By Steve Agbota
It is no longer news that the world has moved away from IPV4 to IPV6 but what the African continent can benefit has become the issue on the front burner recently.
Stakeholders in the information and communication technology (ICT) industry have noted that the adoption and implementation of the Internet Protocol version 6 (IPv6) will not only boost the economy and increase broadband penetration but also reduce cybercrime incidents drastically.
An IP address serves the purpose of uniquely identifying an individual network interface of a host, locating it on the network and thus permitting the routing of IP packets between hosts. For routing, IP addresses are present in fields of the packet header, where they indicate source and destination of the packet.
According to Wikipedia, IPv6 is the successor to the first addressing infrastructure of the Internet, Internet Protocol version 4 (IPv4). In contrast to IPv4, which defined an IP address as a 32-bit value, IPv6 addresses have a size of 128 bits. Therefore, IPv6 has a vastly enlarged address space compared to IPv4.
Stakeholders at the opening ceremony of the International Capacity Building and Enhancement workshop on IPv6, hosted by Association of Telecommunications Companies of Nigeria (ATCON) in collaboration with Africa Network Information Centre (AFRINIC) in Lagos recently, said that the time for operators in the ICT and telecommunication sector to migrate from IPv4 to IPv6 was long overdue, as they stressed that the IPv6 was more secure and seamless to use.
Commenting, Executive Vice Chairman of the Nigerian Communications Commission (NCC), Prof. Umar Garba Danbatta, disclosed that the exhaustion if the IPv4 address was a global phenomenon, and the need for IPv6 was even more urgent in Nigeria, a hub of one of the world’s fastest growing ICT economies.
Danbatta, who was respresented at the event by Director of New Media at NCC, Haru Alhassan, added that IPv6 would enable an enormous increase in the number of Internet addresses currently available under IPv4.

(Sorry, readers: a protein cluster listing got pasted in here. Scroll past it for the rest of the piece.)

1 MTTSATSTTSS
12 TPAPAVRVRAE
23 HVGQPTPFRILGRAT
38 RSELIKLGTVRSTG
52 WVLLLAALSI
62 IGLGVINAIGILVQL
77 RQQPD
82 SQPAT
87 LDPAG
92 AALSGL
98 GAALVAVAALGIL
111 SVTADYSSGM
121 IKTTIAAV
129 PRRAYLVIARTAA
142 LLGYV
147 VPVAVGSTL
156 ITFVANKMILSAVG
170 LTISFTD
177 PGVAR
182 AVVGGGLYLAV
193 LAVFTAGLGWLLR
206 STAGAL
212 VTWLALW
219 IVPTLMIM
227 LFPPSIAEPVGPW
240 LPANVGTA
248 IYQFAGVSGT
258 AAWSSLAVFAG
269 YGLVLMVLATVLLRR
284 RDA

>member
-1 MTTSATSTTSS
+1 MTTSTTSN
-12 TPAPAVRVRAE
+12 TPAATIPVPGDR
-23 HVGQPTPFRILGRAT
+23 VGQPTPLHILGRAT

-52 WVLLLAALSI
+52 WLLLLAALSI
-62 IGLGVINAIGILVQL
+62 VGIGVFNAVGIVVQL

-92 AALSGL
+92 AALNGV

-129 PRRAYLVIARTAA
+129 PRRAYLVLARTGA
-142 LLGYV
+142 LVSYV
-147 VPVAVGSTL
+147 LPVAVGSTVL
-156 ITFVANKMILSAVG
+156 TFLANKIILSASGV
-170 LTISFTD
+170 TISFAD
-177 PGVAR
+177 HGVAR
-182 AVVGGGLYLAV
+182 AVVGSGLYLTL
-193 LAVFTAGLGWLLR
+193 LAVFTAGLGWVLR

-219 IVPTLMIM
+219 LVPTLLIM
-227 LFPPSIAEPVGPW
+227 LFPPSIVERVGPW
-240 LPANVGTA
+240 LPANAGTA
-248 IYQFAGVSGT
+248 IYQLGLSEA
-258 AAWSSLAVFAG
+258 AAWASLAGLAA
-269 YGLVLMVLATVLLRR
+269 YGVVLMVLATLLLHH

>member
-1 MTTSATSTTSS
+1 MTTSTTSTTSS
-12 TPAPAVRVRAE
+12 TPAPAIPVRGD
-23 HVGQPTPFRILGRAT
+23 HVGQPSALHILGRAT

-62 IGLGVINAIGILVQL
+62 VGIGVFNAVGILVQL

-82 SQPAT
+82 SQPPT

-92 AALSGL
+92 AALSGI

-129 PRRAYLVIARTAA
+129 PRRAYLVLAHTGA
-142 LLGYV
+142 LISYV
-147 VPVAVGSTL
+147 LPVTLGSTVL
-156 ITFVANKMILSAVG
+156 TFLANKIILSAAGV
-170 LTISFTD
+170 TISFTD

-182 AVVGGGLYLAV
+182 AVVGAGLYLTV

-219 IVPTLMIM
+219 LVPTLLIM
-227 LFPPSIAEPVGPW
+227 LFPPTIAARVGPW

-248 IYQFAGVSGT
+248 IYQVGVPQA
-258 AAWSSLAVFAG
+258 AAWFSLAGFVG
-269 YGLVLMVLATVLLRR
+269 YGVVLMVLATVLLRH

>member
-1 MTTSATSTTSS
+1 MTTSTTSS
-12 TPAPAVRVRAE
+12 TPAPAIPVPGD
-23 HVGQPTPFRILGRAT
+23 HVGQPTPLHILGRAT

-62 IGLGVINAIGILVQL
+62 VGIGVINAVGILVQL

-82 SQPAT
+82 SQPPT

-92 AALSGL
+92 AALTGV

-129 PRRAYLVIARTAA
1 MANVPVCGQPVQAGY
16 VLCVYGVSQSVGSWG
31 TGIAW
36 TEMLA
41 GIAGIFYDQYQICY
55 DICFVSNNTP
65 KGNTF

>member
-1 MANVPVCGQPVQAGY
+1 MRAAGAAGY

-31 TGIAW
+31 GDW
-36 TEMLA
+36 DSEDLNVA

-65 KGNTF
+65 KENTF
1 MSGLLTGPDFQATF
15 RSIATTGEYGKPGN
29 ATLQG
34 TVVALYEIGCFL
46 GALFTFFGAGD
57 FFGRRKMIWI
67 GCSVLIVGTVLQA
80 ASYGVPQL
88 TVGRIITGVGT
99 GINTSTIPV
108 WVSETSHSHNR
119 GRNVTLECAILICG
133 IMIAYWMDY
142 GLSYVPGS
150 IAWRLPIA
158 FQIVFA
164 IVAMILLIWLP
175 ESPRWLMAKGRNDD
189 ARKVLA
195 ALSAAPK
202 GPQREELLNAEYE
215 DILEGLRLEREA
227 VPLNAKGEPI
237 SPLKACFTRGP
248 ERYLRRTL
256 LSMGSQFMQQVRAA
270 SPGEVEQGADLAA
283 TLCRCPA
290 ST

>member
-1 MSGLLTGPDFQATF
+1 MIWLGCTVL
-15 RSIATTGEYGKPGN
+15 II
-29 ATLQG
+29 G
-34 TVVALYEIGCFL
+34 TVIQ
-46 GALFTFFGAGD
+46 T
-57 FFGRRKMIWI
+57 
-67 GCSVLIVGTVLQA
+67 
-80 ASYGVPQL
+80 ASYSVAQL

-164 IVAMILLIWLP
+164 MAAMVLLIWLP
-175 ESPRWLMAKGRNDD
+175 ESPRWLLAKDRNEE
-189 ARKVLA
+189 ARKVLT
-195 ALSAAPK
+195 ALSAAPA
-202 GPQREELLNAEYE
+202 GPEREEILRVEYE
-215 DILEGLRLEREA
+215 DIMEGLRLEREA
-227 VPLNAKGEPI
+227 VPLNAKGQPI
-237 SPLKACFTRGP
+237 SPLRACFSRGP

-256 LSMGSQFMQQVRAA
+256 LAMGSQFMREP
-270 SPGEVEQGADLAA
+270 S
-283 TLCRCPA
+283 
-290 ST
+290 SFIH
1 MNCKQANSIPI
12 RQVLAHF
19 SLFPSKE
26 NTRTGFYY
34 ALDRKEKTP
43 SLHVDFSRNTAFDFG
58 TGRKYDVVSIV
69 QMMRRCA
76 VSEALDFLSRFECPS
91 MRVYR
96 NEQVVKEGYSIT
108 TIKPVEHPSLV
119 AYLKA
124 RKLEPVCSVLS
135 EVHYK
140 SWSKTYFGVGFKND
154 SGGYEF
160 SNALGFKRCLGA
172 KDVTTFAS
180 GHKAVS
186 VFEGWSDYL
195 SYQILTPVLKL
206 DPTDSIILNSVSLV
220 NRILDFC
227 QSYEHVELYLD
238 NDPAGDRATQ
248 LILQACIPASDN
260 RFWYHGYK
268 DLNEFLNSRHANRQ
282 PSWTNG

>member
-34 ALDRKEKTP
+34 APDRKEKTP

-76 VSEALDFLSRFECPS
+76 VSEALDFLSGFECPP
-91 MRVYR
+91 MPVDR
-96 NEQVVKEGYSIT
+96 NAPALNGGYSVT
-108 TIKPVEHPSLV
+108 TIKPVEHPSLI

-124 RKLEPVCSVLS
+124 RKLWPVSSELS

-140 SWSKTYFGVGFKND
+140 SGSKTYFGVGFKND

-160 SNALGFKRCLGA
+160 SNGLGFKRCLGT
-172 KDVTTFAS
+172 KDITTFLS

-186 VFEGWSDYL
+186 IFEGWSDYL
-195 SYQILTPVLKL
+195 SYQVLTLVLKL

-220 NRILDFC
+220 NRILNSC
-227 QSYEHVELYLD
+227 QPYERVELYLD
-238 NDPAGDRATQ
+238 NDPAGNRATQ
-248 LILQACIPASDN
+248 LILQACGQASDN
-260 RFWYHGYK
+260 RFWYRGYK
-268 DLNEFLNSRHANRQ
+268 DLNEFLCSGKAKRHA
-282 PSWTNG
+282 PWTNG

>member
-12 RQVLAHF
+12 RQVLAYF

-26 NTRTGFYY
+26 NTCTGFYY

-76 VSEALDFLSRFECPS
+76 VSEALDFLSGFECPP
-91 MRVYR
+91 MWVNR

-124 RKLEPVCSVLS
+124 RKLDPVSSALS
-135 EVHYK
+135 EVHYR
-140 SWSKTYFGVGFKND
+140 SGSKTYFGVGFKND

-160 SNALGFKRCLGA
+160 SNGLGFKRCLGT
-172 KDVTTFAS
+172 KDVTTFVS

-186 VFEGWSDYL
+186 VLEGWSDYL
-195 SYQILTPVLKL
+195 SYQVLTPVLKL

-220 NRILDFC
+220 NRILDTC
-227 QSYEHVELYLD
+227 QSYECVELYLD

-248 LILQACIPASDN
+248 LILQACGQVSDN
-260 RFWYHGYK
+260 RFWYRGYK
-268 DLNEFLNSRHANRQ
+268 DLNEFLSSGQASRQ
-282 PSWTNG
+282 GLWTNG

IPv6 is projected to be the next frontier of the Nigerian ICT industry, he noted that the Nigerian ICT industry has witnessed tremendous growth from just 200 Internet users in 2002 to over 93 million in 2017 and Nigeria currently ranked eighth in the global Internet usage, with 48.8 per cent penetration by March 2017, based on Internet World Stats.
He said: “With this growth comes the challenge of sustaining the development to ensure that the industry maintains global relevance and contends with challenges of low Internet penetration, quality service, cyber security incidents with their attendant security implications as well as issues with nation’s perception index, among others.”
In view of the strategic and economic relevance of IPv6 implementation, and the NCC’s plan to boost Internet infrastructure, Danbatta said the commission, as the main driver of IPv6 migration, would develop regulatory guidelines for IPv6 deployment over the Internet service providers and mobile network operators, among others.
In his address, the president of ATCON, Olusola Teniola, said that ATCON was unhappy that majority of networks in Nigeria were not IPv6-compliant, and, “The indication poses threat to Nigerian ICT development.”
According to Teniola, the Nigerian ICT sector could no longer afford to take the back seat in global ICT development, hence the need for IPv6.
He said, “The dividend pervasive broadband may be far-fetched if, as an industry or a country, we are not working towards broadband meeting with technology. As we all know, when Internet of Things take their place in our country, an individual may need more than 10 IP addresses to enjoy the benefits that come with IoTs. We encourage our members to migrate to IPv6.”